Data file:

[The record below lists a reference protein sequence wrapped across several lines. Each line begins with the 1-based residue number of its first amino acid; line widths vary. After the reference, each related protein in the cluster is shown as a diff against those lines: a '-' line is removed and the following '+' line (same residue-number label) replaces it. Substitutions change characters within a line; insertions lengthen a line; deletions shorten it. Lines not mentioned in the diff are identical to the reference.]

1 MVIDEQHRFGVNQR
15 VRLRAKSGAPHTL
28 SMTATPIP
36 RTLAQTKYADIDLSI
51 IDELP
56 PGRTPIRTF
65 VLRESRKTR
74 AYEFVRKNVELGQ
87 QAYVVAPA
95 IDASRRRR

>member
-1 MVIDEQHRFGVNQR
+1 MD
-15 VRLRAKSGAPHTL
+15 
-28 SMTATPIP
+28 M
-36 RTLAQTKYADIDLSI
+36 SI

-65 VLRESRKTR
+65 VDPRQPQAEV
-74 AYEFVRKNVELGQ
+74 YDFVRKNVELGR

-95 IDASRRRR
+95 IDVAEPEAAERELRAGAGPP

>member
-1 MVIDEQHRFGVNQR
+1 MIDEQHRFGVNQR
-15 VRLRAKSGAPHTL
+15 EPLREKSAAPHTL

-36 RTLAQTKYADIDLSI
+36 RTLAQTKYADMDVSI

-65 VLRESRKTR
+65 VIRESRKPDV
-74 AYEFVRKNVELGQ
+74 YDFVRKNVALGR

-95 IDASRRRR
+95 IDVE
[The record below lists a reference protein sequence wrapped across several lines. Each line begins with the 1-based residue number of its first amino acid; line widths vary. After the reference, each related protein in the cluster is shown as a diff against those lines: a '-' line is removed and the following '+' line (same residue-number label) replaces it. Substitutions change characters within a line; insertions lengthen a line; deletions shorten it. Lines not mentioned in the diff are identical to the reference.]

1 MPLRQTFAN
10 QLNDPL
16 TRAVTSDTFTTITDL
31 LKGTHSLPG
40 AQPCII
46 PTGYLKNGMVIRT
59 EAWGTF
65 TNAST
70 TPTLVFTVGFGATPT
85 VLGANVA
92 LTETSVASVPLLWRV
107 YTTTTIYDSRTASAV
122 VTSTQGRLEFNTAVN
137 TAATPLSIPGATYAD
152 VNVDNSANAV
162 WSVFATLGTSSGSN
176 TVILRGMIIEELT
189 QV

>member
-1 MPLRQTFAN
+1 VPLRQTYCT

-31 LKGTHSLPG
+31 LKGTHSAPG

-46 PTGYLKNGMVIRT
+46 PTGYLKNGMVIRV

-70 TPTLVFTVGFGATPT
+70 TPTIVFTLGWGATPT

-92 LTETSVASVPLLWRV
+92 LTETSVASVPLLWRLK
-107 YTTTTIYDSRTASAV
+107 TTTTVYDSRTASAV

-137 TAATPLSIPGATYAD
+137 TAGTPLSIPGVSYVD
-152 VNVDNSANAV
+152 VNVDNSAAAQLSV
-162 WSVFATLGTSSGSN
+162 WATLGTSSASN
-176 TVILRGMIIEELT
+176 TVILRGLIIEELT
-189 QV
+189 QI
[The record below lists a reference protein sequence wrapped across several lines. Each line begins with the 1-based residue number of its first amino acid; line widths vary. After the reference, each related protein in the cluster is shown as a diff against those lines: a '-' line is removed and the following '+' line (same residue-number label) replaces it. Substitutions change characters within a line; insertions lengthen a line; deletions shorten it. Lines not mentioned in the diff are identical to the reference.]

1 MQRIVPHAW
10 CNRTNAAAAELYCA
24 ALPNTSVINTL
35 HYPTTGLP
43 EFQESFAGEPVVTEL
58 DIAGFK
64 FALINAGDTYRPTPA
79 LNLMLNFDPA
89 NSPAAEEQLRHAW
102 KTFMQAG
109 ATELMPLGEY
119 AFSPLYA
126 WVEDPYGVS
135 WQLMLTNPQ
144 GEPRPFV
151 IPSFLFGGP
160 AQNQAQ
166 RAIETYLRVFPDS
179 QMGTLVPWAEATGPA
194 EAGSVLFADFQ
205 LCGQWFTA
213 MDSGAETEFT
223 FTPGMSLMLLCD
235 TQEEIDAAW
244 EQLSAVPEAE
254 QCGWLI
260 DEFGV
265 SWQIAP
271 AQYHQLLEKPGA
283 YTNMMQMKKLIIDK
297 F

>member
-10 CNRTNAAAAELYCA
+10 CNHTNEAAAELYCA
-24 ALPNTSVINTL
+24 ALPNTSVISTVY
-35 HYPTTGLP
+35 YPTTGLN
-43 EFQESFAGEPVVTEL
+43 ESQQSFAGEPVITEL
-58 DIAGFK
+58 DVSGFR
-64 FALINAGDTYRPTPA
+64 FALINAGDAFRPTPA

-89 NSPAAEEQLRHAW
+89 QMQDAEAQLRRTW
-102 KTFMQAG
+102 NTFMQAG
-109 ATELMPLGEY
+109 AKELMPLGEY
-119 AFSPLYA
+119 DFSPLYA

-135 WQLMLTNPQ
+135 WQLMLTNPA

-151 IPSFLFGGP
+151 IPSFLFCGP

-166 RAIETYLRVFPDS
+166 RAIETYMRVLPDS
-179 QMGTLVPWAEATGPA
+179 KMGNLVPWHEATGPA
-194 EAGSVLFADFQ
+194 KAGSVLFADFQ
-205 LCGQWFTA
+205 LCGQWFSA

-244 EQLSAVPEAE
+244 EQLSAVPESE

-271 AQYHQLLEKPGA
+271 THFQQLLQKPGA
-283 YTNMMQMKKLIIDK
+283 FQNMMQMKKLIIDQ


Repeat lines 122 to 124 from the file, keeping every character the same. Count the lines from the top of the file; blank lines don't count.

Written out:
+43 ESQQSFAGEPVITEL
-58 DIAGFK
+58 DVSGFR